As someone above says I'd be more concerned with fixability / spares. If you stuck to common components (say a SBC/MII/9" rear) you'd probably be able to get most parts within a day or two at worst in the UK, can't speak for other countries.
     
  7. gnichols
    Joined: Mar 6, 2008
    Posts: 11,019

    gnichols
    Member
    from Tampa, FL

    Gents,
    Greatly appreciate your inputs. Since I posted my query, I've found quite a few web sites for Euro / World rodding and the Euro NSRA. I should mention that I have traveled in Europe, the far east and Australia while in the Navy, so I'm familiar with the insurance and driver's liscense aspects. I even have 3 years experience in Japan driving on the wrong side of the road, so I think I'm ready for anything. A little, light rod, a small trailer and a list of camping / RV sites is about all I'll need. I would be great to travel with my new rod and meet rodders from all over the place / attend overseas events. Perhaps someone should start a Yahoo group on it so we could share our experiences / preparations? I know the bike riders have been doing this for years.

    Mostly I was worried about mechanical things, like traveling in a car with no fenders - if that would be a problem both legally and realistically (or do I have to build this car like a hot rod version of a World Rally Car?). I plan to build my next rod with a small gas / diesel engine and hope to select the engine from the many "World" cars, so simple parts and service would hopefully be available most places.

    Some of the peppy Ford Escort engines, some V-6s, or the VW based TDI I mentioned would probably work. I'd really like to use the Honda 4 banger from their S-2000 sports car, but I can hear the cringes from here and besides it runs on premium. I've also been considering a motorcycle engine. There are some fascinating light-weight cars being with bike motors, along the lines of Lotus 7's but I doubt they'd be good for pulling a trailer. So... leaning towards small, stock motors that give great mileage, as much torque as possible and OEM service abroad.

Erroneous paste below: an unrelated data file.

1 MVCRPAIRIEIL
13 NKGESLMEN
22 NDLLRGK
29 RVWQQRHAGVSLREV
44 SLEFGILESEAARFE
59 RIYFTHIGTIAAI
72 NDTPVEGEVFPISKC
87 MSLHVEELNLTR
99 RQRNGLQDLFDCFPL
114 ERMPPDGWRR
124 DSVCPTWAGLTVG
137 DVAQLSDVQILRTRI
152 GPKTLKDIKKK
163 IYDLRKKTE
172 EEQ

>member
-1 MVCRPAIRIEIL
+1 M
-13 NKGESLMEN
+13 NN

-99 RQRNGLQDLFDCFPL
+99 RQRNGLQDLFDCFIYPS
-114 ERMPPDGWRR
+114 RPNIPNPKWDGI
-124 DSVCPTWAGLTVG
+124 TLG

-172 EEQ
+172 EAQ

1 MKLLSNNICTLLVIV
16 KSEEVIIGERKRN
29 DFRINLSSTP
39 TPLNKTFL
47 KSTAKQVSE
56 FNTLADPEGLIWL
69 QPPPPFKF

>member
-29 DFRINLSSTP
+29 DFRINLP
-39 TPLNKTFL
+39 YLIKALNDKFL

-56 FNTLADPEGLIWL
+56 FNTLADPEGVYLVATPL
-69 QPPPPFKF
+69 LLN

Thanx again for your thoughts. Gary
     
  8. GlenC
    Joined: Mar 21, 2007
    Posts: 757

    GlenC
    Member

    Just off the top of my head, and I'm certainly not going to whine if someone corrects me, I'd suggest you at least consider the following 'modifications' to your rod to make it safe to drive, if not completely legal as such....

    1. Cycle fenders on all 4 wheels. They only have to cover 1/3 to 1/2 of the tyre diameter, the top bit is the most important bit, for pedestrian safety and also driving in the wet.

    2. Mufflers. Common sense says you're going to attract unwarranted attention from authorities anywhere in the world with open pipes. An exhaust note is fine, blasting open pipes not so.

    3. Seat belts. They're pretty much essential anywhere.

    4. 4 wheel brakes. (preferably disc on front.)

    5. Engine bay cover. Keeps out the water plus keeps out pedestrian's fingers, hands etc in an accident. Keeps people off hot exhausts as well.

    6. Street legal DOT approved tyres.

    7. Headlights, tail and brake lights, indicators. A head high brake light is a good idea in traffic, helps prevent rear-enders.

    That's about all I can think of, but I'm sure there's more obvious things you'd want to include on a safe long distance driver. I'm sure you can drive an internationally registered car in Australia on an international licence. But I do remember several years ago a couple of blokes brought their US old style Harley choppers downunder, and wanted to ride around Oz. They got as far as South Australia without a hiccup, then the local authorities wouldn't let them ride in the state with the extended front forks.

    Make some phone calls to your local Australian embassy etc.

    Oh, and beware of our beer, it's got a kick to it!

    Cheers, Glen.